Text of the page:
A third possible explanation for the nature and the characteristics of boom-bust cycles emphasizes the role of financial frictions. For example, costs in acquiring information from borrowers due to moral hazard or adverse selection problems may have amplifying effects on the economy. To alleviate the effect of these frictions, banks may offer contracts that require borrowers to use part of their own capital as collateral for the loan. During a expansionary phase households and firms net worth rise with rising asset prices, if households uses their net worth as collateral they can access credit with relative ease, and as a consequence they can increase the ratio of their debt obligations to net worth (leverage).
At the onset of the bust phase, the decline in asset prices negatively affects households net worth limiting access to credit and through a financial accelerator mechanism take the economy into a recession. The existence of collateralized borrowing generates an externality problem in which individual borrowers do not take into account the effect of their actions into the value of the assets that determine their own collateral, like in the case of housing. During good times borrowers acquire more debt than what is socially desirable, and when the value of their collateral falls they do not have enough resources to pay off their obligations and can trigger general turmoil in the financial system.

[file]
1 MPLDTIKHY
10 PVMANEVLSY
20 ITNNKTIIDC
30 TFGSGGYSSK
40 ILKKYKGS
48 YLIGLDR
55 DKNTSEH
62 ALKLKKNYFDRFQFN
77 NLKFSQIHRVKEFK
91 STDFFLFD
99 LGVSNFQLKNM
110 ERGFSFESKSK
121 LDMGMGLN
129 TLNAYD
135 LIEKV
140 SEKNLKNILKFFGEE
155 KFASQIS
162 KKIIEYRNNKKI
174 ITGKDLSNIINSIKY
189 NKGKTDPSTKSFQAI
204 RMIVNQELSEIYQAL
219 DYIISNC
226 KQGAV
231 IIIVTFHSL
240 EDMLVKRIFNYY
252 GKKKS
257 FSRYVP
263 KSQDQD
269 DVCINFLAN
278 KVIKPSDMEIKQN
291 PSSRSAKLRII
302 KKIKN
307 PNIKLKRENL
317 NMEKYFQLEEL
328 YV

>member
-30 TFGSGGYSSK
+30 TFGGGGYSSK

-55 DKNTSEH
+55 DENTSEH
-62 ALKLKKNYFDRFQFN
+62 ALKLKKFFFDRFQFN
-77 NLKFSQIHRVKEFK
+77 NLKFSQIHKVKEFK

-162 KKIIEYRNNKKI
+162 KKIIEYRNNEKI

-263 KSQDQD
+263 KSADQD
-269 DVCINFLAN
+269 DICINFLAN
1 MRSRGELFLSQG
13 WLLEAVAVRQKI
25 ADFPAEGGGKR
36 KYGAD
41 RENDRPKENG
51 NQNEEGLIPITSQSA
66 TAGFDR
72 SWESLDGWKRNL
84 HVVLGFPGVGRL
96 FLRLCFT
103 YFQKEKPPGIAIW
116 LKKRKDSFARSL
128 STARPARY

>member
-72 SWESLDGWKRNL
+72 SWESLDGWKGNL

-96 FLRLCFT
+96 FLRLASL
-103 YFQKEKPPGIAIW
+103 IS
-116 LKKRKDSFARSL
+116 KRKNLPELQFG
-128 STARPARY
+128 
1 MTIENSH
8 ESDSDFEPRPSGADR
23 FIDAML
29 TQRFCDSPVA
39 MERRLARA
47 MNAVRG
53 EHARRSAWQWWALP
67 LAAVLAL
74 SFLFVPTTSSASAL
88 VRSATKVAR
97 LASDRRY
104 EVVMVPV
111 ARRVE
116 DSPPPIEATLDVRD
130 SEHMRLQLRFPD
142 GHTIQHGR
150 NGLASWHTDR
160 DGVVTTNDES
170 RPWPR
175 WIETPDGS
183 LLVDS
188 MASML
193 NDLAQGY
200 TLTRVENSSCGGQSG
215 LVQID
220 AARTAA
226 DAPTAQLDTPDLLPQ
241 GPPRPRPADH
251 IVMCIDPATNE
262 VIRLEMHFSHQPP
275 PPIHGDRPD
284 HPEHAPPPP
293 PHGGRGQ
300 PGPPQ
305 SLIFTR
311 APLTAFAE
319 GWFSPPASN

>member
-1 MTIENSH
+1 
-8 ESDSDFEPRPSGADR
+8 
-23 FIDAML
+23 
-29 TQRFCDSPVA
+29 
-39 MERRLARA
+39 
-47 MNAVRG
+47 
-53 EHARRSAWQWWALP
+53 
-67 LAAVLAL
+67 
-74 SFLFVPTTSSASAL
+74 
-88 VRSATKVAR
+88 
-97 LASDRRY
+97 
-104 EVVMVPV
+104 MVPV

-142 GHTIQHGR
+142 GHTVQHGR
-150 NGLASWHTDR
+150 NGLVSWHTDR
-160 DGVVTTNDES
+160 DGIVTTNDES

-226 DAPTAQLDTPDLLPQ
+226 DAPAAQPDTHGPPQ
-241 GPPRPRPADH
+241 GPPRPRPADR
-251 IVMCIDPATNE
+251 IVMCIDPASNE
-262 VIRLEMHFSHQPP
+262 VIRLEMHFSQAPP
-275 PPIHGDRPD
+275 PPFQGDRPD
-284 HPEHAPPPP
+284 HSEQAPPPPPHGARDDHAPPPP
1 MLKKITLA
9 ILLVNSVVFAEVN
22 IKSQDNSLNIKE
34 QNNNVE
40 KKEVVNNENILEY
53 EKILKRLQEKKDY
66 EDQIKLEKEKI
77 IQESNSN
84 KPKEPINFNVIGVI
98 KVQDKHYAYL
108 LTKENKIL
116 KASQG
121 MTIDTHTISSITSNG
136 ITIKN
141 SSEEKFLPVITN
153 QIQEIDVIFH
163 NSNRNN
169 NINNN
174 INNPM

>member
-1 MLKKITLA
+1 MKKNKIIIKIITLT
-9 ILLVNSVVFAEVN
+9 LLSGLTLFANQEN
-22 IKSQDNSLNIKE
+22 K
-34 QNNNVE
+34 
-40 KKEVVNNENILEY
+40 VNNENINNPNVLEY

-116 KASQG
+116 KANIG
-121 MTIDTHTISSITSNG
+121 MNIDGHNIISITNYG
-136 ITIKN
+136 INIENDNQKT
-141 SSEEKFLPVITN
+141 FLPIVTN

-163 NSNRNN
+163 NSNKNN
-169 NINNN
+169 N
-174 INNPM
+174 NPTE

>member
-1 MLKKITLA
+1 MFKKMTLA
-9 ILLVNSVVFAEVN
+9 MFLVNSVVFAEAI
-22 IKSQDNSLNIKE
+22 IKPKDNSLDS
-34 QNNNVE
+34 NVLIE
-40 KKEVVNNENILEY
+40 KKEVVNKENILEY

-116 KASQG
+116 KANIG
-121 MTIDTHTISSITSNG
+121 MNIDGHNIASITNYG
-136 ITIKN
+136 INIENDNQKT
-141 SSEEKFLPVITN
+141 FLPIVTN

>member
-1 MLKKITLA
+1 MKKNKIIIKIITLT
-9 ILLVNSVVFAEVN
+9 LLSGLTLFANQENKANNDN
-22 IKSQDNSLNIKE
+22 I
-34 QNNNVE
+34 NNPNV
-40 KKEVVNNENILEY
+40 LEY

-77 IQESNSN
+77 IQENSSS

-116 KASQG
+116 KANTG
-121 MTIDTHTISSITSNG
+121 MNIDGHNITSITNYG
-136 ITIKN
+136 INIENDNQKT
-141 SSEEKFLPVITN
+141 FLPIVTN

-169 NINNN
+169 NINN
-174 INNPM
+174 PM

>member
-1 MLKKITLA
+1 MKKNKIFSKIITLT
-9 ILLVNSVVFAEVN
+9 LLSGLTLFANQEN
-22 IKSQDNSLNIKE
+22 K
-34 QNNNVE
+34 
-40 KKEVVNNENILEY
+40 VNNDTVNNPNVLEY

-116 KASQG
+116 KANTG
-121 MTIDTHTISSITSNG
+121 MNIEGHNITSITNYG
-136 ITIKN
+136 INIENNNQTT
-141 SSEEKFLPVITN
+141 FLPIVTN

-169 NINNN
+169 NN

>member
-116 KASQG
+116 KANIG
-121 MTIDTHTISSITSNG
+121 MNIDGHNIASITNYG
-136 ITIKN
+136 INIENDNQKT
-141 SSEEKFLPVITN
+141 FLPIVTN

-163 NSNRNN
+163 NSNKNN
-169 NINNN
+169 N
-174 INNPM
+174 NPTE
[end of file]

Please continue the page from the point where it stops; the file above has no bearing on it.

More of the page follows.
A fourth explanation based on the experience of many Latin American and Eastern European countries led to the view that economic reform and financial deregulation maybe the culprit of boom-bust cycles. Efforts to control inflation in Latin America, specially those in which the nominal exchange rate was used as main policy tool, backfired producing a initial expansion in output followed by a recession. The failure of the stabilization programs was in part due to a lack of credibility that lead people to anticipate a future reverse of policy.
Still another explanation of the boom-bust episodes goes back to John Maynard Keynes. Keynes discussed changes in investor’s expectations about respect to the state of the economy. These animal spirits that drive sudden changes in consumers’ and investor’s optimism can have implications for the behavior of aggregate economic variables like output and consumption. In good times, optimism is contagious, investors are willing to take more risk and households are willing to consume more. This explanation for boom and bust cycles require some form of irrational behavior in which agents based their decision on the basis of ‘sentiments’ and can be fooled consistently. In the economic literature this ideas have been captured in models with ‘Sun Spots’ in which the economy is driven to a bad equilibrium outcome by factors not related to the underlying conditions of the economy.